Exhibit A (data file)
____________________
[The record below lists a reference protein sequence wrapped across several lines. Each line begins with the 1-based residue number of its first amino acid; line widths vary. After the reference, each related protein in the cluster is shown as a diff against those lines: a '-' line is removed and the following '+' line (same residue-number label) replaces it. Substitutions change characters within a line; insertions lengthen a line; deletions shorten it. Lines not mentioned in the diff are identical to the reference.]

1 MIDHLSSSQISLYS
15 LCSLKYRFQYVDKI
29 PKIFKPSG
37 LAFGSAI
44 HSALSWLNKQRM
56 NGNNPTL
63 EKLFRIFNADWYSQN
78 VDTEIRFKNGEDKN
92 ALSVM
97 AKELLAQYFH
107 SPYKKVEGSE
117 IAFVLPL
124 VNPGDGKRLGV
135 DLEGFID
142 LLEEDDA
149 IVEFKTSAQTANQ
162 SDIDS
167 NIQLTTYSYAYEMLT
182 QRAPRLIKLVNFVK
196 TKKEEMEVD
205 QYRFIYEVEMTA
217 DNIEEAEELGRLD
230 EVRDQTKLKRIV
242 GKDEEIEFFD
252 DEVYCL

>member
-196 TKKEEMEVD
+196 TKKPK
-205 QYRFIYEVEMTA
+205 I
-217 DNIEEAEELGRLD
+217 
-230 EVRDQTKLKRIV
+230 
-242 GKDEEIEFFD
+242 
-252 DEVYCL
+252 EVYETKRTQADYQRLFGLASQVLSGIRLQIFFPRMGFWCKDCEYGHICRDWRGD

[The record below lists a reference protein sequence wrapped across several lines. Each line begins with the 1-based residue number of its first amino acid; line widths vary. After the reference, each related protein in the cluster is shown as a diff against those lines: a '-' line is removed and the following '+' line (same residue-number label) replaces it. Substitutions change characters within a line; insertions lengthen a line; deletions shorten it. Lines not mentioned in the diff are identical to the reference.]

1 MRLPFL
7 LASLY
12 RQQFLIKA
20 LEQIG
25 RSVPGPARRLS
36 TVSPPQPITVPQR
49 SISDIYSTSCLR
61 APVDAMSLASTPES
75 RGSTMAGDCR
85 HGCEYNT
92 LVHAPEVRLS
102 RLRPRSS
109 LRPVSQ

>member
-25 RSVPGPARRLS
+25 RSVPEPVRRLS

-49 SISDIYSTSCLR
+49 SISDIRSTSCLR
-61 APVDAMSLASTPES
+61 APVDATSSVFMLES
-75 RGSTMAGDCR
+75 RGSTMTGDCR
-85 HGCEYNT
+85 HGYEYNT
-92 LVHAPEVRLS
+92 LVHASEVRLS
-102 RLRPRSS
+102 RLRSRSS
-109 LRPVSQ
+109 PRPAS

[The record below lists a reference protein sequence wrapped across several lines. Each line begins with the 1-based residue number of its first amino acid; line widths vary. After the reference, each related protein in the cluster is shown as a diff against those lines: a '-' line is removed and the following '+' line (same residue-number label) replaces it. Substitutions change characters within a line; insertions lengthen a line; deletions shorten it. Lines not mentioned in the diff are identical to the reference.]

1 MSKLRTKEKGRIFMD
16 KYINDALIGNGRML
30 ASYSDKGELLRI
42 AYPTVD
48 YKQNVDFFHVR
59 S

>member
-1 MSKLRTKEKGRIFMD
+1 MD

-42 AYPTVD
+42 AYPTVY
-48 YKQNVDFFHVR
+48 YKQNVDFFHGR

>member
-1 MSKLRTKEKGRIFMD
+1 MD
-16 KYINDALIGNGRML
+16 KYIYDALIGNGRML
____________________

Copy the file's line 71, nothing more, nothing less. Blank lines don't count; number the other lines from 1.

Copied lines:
[The record below lists a reference protein sequence wrapped across several lines. Each line begins with the 1-based residue number of its first amino acid; line widths vary. After the reference, each related protein in the cluster is shown as a diff against those lines: a '-' line is removed and the following '+' line (same residue-number label) replaces it. Substitutions change characters within a line; insertions lengthen a line; deletions shorten it. Lines not mentioned in the diff are identical to the reference.]